A year went by without incident. We still had five hens, a Brabanter, a Barred Rock and three Black Copper Marans.   A  lady we know asked if we would take some White Leghorn  hens and a rooster that she had rescued.  They had never been outside the small enclosure she had for them.  We agreed to take them and she brought them coop and all.  There were four hens and the rooster.  Day two, one of the hens died.  No visible reason, maybe the stress of the move.  We kept the chickens isolated from our flock until we were reasonably certain that they were healthy.  It took a while to get them to not run away into a corner of their pen when we approached.    We began leaving their coop door open, trying to entice them to forage with our hens.  Once free, they decided no more coops. This was unexpected.  They preferred to roost in the cedar tree in the back yard.  If we tried to get them out of the tree, they ran for the woods.  So they became tree chickens.  The rooster was very wary but not aggressive.  We named him Dude, Dood from a line in the movie The Island.

Outside of the aversion to a coop, the two flocks got along nicely.  Dood was very protective of the hens.  We were beginning to think we did not have predators in the area.  That maybe our dog and us being outside a lot, caused it to be an undesirable place to hunt.  We were proven wrong.  We lost chickens over the next year and a half.  We started seeing opossums, raccoons and hawks. We knew there were fox, coyote and large wild cats in the area, but had never seen any.  When we started losing chickens at an alarming rate during the day, we were perplexed.  They were still free ranging during the day and in the coop at night (even the Leghorns had started coming in the coop at night)  Then my daughters friend called for us to come look out the window,  there was a young fox on the rock pile behind the house.  It then became clear what we were up against.  A sly and opportunistic mother fox with three pups, was feeding her little ones chicken.  Our dog was older when we moved but had become more frail and arthritic and was no longer able to be a guard for the chickens.  I did not want him trying to chase any animals.  When the fox realized we had discovered her den, she moved her pups and we did not see them again until two years later.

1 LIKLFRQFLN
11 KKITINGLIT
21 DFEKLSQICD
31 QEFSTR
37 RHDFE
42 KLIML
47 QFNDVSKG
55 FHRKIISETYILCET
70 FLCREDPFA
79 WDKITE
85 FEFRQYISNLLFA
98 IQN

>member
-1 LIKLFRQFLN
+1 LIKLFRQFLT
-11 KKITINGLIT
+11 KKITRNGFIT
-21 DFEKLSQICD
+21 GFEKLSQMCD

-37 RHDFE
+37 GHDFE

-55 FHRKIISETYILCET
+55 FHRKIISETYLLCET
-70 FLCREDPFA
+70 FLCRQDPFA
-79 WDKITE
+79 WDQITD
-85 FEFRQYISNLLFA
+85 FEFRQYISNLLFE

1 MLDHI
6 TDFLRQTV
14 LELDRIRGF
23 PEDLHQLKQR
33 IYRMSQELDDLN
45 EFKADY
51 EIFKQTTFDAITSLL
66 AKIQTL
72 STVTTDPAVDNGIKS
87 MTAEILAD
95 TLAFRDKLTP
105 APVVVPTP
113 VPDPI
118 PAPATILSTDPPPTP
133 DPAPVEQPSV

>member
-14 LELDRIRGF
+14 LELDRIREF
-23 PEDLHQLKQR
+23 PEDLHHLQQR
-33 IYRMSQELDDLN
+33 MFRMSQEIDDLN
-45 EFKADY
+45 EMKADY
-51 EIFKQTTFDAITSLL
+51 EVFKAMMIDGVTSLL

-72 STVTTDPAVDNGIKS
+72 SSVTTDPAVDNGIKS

Well fed fox pup.

We ended up losing all of the hens and then Dood to the fox and other predators.   I spoke with our veterinarian, who also has chickens that free range, and they said pretty much everything likes chicken.  They even have problems with hawks upon occasion.  Part of having  space to raise chickens was to give them freedom to forage.   It was time to build a new  larger coop with an enclosed run.

Up next, the new coop.